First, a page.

More commonly applied to circumnavigation, but still a big event for us… we crossed the point where we left in the Chesapeake Bay at Galesville, MD seven months ago. We continued on to Annapolis and enjoyed a gray, but relaxing Memorial Day Weekend with friends, and continued further north, currently waiting out the remnants of Alberto and the associated wind and rain.
We last left off in Charleston. It was tough to leave, and I’m pretty sure Intermezzo did not want to leave either. We woke up at 5:30AM to start our offshore trip to Beaufort, NC and went to raise the anchor, but the windlass just didn’t want to do its job. We ended up having to pull up our 125’ of chain by hand and determine our next step. We decided that the anchor was not a critical piece of equipment offshore, Beaufort is as good a place as any to source parts, and we really did need to leave Charleston, or we might stay forever ; )
Our parting view of Charleston from the anchorage with the spires of the bridge in the background – we really did not want to leave.
Tali continued with her navigation up the coast, and safely navigated us outside of Frying Pan shoals and we arrived 3 hours early. Yeah ! ! ! Not so much… we had wind against tide (remember the rage in the Bahamas where we needed to make a u-turn?), so we turned around (into the wind and the waves) and went back and forth for an hour and a half waiting for the tide to switch to safely navigate the inlet… perhaps the captain could have slowed down just a bit throughout the 30 hour trip – but everyone knows Chris – gotta get there : )
Tali is very proud of her work… the highlighted section was from Charleston to Beaufort. (It’s great you can edit pictures on a blog… makes things much easier!)
Instead of anchoring in Beaufort, we knew we had work to do on the windlass, so we got a slip at at a condominium complex (with a pool to keep the kids occupied while Chris was crawling back into the darn anchor locker again) and tied up with enough time to catch an Uber and have a lovely Mother’s Day dinner in downtown Beaufort.
Mom and her girls… Even after 30 hours offshore, the girls behaved like princesses during dinner. So much so, that a gentleman at the next table bought them hats from the restaurant… like everything this year, not a Mother’s Day we’ll soon forget.
Chris started trouble shooting the windlass and quickly recognized a leaky gearbox as milky brown oil started leaking all over his hands – that was the likely culprit of the slow demise of the electric motor. So two of the three parts of the anchor windlass were fried. Full disclosure – Chris was not happy about more hours in the anchor locker again, so he found a local mechanic to do the install, while we had the chance to explore the outer banks.
Our time was divided between the eastern and western shore of the Pamlico Sound. We started on the western shore exploring Harkers Island and the Core Sound Waterfowl Museum. Once again, we were blown away by the quality of the museum, but more importantly, the amount we all learned about the history of the fishing and hunting communities along the Core Sound in Eastern North Carolina.
A view of the sound towards the lighthouse from the top of the museum
The next day we took a trip out to Shackleford Banks… one of the many places where wild horses roam. These horses are unique in that they are direct descendants of the Spanish horses that were thrown overboard to avoid grounding a Spanish Vessel on the shoal hundreds of years ago. Very similar to the pigs on Staniel Cay, seeing animals in environments that you don’t expect them in is fascinating.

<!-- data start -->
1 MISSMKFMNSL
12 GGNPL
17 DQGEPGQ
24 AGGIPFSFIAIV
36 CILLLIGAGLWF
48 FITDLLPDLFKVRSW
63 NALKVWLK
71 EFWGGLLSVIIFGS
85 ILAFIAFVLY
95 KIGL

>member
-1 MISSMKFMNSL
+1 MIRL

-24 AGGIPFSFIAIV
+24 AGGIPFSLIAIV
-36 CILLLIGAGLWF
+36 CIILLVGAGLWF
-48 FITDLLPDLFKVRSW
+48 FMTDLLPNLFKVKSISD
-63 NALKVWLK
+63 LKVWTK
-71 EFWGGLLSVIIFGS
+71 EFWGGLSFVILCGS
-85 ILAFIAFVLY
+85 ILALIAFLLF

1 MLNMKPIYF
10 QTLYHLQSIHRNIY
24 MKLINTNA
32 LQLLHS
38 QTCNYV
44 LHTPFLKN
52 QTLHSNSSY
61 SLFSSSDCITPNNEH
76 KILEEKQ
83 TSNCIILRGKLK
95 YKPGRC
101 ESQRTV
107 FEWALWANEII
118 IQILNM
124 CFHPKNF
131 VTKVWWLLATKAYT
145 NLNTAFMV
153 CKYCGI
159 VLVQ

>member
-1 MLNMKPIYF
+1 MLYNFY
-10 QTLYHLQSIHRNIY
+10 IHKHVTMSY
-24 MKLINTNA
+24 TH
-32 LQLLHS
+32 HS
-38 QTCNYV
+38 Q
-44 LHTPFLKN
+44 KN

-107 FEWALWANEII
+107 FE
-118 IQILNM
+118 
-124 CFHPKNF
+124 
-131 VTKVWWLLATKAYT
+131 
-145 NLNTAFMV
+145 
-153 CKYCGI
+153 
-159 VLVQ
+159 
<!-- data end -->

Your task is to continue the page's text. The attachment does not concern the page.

A little sunny for the girls…
This guy couldn’t help himself rolling in the sand. Best we could tell, before we arrived, they went for a swim. They then were standing in cardinal directions to the sun methodically drying each side of themselves. Then when they were dry enough, time to roll in the sand : ). We could have watched them for hours.
One of the highlights of our trip down the ICW in the fall, was our stop in Swansboro NC, which happened to be a short ride south of Beaufort. We couldn’t miss an opportunity to walk the streets again (without Christmas decorations and freezing weather), so we headed down there for lunch. We also had the chance to meet Becky’s Aunt and cousin who drove up from Wilmington, NC. We developed a fudge habit after bringing some back to the boat from the Candy Edventure store in Swansboro. We’ve been sampling all the way up the coast and haven’t found anything better… although Chris is still holding out for Jersey Shore fudge to win the title!
Because of the shoaling in the Pamlico Sound and bridges that are a little short for Intermezzo, exploring the Outer Banks by boat would have taken a long time and added miles to the trip, so we were resigned to having to come back by car some day… but with our extended stay in Beaufort – we took the opportunity and drove the rental car on the ferry to Ocracoke Island. It was a rainy day, but that didn’t stop us… Visiting a place where phone service was introduced in the 1950s and water (beyond cistern) was added in the 1970s, was bound to have an interesting history, and interesting it is. We spent hours in the local museum learning about the dialect, learning about how isolated the island was, and how, because of its isolation, it evolved differently than much of the state. While now, it is still a long trip and off the beaten path, it is focused mainly on tourism, but speaking with the O’cockers which now number less than 800 was a great experience.
British Cemetery on Ocracoke where British sailors are buried who were killed by German U-Boats during WWII. It was eye opening the number of ships that were lost right off the coast of the US during the war.
Need to keep the trend of a beach shot in each post. It was not the nicest of days, but the girls loved playing on the beach.